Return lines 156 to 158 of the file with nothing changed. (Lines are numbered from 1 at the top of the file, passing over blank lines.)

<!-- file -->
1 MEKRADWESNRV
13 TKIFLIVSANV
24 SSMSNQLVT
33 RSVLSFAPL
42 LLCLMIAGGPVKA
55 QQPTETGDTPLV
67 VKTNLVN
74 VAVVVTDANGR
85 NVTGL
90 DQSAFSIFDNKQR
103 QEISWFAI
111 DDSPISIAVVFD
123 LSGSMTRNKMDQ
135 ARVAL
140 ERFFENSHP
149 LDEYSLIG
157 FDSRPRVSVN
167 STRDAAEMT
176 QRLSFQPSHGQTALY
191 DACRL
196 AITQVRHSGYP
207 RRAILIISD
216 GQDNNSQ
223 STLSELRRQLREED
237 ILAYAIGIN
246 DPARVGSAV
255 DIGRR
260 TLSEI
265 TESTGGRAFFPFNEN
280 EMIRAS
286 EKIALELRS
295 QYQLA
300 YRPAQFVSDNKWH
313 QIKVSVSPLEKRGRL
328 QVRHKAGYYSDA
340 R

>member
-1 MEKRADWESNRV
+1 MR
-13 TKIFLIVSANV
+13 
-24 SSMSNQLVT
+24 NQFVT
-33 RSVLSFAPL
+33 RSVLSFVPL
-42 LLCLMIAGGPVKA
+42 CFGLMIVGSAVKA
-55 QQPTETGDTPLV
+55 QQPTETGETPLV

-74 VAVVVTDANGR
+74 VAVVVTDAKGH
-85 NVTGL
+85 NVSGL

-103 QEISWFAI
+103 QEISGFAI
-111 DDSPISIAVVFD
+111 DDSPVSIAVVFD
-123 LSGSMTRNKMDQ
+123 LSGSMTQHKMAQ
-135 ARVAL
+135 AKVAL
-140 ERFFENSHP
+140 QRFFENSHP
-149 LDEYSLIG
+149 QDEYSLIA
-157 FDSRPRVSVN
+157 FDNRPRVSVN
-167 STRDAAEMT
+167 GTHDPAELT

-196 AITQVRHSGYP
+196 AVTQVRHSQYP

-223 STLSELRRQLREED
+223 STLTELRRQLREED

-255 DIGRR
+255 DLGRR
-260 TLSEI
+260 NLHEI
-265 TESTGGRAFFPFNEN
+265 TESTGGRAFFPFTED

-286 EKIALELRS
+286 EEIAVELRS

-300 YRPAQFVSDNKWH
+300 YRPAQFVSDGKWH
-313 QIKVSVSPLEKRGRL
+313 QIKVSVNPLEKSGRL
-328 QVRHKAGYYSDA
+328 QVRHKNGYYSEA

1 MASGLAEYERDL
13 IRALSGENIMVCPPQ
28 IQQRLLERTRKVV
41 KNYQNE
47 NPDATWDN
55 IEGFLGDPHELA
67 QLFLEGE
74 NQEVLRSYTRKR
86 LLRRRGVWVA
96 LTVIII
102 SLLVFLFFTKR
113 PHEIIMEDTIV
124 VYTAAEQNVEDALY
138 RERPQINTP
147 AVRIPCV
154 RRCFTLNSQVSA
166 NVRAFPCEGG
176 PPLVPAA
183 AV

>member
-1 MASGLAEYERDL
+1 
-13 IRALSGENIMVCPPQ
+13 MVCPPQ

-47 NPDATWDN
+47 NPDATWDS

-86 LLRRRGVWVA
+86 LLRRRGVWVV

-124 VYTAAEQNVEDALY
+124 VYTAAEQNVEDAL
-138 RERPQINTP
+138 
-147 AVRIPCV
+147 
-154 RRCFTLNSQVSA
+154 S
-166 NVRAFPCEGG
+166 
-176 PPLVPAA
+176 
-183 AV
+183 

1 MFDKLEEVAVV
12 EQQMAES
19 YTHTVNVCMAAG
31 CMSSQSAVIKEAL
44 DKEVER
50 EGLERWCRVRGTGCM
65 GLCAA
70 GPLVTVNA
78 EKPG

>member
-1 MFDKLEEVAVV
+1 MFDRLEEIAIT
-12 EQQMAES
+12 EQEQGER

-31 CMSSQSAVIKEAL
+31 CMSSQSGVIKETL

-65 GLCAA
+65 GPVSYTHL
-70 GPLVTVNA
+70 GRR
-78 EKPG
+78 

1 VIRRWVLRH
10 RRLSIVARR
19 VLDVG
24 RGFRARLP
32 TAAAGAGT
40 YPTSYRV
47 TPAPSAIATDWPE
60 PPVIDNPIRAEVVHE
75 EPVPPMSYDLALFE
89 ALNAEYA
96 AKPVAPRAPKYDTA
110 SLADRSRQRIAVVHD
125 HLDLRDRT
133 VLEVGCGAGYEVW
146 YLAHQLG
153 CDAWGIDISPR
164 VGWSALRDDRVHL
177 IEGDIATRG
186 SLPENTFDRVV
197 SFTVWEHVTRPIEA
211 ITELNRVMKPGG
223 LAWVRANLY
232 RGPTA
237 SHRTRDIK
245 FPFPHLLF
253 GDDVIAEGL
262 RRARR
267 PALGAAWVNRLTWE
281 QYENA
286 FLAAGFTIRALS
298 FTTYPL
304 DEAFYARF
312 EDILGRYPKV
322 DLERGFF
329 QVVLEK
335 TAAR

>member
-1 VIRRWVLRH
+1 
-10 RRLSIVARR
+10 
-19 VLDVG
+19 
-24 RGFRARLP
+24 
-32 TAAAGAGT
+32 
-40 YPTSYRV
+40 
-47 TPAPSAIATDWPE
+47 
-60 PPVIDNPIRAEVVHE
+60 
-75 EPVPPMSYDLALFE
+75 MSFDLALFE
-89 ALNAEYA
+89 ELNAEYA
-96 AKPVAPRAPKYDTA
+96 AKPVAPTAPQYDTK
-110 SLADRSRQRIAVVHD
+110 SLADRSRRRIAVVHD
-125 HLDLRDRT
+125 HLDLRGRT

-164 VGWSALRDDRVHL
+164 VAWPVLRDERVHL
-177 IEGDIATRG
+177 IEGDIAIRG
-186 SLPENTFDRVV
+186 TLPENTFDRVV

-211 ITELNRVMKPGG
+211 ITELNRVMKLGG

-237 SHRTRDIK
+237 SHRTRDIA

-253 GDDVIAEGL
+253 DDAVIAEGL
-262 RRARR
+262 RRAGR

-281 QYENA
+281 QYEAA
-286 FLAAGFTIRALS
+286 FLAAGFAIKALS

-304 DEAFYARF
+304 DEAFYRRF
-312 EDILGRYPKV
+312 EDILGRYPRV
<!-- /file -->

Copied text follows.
32 TAAAGAGT
40 YPTSYRV
47 TPAPSAIATDWPE